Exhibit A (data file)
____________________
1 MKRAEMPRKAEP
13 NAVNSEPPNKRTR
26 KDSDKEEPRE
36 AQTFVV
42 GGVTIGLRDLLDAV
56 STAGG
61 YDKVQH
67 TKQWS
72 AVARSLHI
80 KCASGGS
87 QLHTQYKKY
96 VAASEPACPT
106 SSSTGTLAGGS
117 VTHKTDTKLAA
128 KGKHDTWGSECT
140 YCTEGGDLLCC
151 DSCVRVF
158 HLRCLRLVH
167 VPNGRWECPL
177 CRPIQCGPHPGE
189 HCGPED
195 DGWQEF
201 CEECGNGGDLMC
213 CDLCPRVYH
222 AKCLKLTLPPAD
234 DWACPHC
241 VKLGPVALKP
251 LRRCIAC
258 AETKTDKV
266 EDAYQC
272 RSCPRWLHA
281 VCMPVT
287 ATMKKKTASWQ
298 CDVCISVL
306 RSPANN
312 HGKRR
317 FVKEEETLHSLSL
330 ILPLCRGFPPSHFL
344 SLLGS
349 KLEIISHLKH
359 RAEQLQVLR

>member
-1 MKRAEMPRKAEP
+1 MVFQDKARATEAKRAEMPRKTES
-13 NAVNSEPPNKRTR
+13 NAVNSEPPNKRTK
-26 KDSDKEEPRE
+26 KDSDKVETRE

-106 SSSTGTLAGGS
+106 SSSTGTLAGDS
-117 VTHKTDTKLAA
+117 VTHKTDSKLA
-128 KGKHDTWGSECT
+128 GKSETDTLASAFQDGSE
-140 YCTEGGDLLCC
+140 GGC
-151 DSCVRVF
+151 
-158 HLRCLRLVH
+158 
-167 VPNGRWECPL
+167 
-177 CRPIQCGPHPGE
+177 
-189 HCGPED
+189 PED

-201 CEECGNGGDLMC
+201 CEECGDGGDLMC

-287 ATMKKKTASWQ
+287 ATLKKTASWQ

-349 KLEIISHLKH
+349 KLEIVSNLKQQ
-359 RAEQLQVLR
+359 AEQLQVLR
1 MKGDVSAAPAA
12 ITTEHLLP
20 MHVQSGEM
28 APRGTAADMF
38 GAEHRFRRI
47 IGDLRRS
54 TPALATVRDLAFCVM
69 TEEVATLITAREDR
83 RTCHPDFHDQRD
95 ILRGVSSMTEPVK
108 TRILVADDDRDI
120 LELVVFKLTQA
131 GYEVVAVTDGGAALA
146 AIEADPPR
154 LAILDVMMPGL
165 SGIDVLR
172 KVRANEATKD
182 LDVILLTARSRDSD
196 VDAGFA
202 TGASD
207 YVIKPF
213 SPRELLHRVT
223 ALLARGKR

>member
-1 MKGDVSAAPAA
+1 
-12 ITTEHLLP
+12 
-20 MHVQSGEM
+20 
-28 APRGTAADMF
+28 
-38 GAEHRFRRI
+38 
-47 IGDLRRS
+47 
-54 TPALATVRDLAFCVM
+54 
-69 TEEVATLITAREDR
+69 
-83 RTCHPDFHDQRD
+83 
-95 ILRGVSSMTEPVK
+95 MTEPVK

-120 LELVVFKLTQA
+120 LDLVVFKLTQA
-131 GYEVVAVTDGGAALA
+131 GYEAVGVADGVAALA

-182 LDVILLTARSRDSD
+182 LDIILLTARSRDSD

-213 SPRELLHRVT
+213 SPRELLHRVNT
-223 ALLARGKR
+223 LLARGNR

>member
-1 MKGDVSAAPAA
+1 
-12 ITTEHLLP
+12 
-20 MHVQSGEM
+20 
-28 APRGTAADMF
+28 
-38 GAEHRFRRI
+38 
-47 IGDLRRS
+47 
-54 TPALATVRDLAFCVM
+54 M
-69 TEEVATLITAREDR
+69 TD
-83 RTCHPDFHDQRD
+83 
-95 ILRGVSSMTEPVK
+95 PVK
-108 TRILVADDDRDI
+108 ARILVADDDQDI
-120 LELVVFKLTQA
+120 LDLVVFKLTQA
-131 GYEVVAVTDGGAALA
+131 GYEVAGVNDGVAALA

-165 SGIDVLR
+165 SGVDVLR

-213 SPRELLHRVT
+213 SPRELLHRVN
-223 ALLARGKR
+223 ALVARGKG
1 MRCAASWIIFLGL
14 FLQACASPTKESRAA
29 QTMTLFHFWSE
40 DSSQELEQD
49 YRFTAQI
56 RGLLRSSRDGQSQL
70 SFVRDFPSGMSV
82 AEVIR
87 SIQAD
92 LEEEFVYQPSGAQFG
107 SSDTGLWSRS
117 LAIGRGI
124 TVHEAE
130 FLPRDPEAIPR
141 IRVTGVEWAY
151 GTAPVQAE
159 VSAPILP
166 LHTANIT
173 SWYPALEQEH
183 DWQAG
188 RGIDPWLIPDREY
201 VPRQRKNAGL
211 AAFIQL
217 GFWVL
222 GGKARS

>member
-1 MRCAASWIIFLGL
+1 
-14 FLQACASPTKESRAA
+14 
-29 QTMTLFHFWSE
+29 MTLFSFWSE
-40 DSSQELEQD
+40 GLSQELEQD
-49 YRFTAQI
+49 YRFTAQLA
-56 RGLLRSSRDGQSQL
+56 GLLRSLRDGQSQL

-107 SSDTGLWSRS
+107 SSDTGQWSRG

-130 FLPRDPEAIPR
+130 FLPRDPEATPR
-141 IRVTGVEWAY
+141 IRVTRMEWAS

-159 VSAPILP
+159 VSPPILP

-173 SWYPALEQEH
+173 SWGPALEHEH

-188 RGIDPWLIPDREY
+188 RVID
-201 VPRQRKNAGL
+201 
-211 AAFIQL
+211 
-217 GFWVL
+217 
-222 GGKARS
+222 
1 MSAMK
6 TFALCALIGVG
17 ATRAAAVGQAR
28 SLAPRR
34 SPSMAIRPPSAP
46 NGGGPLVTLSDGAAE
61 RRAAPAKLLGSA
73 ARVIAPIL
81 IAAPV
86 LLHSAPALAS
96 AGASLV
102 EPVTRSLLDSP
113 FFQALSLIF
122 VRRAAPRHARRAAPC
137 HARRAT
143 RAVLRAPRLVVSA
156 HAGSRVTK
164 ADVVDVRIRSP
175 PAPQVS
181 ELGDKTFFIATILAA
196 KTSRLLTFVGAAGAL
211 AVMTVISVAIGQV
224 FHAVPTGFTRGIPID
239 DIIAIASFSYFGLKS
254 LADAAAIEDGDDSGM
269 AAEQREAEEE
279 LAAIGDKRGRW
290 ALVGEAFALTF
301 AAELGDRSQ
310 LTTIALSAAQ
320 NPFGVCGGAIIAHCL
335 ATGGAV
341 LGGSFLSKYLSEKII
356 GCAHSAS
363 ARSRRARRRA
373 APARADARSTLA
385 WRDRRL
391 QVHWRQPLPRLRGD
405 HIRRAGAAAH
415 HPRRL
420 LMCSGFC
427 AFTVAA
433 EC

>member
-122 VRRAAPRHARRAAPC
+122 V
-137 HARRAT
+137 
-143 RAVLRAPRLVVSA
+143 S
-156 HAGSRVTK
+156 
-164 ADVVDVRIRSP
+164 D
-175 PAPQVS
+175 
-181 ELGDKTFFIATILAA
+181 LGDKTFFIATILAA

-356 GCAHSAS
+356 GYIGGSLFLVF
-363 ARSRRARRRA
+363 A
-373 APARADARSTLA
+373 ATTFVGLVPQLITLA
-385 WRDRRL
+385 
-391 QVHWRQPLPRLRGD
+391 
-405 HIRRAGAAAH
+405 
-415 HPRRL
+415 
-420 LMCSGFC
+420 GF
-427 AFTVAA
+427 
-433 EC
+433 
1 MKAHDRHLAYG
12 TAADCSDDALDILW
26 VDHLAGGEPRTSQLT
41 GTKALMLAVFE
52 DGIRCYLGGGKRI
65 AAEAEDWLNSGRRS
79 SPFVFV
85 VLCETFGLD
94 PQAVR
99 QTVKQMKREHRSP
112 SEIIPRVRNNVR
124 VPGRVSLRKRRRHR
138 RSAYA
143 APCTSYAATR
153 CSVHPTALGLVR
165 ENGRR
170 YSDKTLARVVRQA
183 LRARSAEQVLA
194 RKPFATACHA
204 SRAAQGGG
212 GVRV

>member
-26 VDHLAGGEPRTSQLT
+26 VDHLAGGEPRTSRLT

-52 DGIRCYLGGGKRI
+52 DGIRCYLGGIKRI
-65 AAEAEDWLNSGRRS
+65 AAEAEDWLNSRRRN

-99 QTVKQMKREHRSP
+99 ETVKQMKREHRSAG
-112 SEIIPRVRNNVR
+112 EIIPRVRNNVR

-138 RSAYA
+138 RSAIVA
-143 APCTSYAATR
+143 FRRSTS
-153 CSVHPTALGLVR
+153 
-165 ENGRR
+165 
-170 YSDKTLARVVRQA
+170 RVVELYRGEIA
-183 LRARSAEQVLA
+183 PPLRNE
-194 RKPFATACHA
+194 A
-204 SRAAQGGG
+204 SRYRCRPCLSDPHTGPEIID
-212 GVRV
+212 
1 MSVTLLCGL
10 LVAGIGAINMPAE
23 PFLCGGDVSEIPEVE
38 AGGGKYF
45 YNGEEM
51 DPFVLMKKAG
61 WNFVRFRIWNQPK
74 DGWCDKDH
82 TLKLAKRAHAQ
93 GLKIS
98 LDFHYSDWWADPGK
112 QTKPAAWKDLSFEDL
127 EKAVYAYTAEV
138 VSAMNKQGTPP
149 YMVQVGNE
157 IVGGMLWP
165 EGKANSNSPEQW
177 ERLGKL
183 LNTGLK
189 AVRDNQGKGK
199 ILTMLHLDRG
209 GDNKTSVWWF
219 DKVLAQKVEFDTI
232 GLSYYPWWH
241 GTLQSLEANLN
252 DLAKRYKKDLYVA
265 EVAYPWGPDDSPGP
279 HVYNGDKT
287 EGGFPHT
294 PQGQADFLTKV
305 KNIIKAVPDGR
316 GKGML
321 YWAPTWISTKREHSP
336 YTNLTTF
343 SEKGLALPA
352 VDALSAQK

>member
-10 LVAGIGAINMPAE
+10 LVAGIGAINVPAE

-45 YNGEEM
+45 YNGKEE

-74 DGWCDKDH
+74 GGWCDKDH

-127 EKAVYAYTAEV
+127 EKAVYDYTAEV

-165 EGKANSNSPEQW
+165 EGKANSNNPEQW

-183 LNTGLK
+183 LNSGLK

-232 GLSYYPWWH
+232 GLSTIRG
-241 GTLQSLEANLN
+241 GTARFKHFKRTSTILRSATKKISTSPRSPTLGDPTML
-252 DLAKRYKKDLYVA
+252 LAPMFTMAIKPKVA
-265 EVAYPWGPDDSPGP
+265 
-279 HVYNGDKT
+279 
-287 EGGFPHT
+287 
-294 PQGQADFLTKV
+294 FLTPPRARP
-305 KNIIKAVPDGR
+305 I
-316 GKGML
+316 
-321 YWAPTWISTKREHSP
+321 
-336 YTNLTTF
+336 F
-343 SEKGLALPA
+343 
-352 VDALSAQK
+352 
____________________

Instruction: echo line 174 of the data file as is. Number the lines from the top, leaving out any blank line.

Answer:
124 TVHEAE